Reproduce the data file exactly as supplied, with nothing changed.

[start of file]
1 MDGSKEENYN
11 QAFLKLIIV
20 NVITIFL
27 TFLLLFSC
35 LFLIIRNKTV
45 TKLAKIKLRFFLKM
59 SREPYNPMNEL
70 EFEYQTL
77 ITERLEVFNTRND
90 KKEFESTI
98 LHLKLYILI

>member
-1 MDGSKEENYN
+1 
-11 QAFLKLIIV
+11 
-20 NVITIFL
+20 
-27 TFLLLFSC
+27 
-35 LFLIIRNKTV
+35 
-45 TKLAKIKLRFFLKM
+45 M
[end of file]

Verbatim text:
1 MDGSKEENYN
11 QAFLKLIIV
20 NVITIFL
27 TFLLLFSC
35 LFLIIRNKTV
45 TKLAKIKLRFFLKM
59 SREPYNPMNEL
70 EFEYQTL
77 ITERLEVFNTRND
90 KKEFESTI
98 LHLKLYILI

>member
-1 MDGSKEENYN
+1 
-11 QAFLKLIIV
+11 
-20 NVITIFL
+20 
-27 TFLLLFSC
+27 
-35 LFLIIRNKTV
+35 
-45 TKLAKIKLRFFLKM
+45 M